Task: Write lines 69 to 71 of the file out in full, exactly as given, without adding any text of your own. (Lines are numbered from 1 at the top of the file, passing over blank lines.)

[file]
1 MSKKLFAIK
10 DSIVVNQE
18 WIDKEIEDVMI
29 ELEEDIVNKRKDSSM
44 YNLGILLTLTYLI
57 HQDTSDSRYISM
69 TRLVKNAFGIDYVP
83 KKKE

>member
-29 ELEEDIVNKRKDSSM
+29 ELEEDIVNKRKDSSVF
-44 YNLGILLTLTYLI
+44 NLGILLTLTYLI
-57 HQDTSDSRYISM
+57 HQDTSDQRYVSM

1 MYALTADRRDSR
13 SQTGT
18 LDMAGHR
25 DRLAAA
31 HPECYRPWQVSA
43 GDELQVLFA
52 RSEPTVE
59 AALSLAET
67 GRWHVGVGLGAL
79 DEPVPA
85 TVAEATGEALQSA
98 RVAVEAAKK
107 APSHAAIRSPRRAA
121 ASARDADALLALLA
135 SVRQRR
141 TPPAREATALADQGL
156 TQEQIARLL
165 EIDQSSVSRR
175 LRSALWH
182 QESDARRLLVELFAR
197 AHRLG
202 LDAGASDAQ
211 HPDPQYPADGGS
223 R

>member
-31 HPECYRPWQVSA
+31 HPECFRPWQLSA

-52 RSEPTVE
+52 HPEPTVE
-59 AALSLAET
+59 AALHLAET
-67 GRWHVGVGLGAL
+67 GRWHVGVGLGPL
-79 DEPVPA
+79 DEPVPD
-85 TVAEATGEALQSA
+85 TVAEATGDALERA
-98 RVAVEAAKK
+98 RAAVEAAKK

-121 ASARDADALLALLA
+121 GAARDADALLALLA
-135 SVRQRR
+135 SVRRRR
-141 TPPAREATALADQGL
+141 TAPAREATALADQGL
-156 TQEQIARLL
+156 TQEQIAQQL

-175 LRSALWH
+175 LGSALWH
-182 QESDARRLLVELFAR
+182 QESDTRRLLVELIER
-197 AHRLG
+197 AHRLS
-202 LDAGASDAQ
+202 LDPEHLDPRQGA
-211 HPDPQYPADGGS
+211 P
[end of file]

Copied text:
-202 LDAGASDAQ
+202 LDPEHLDPRQGA
-211 HPDPQYPADGGS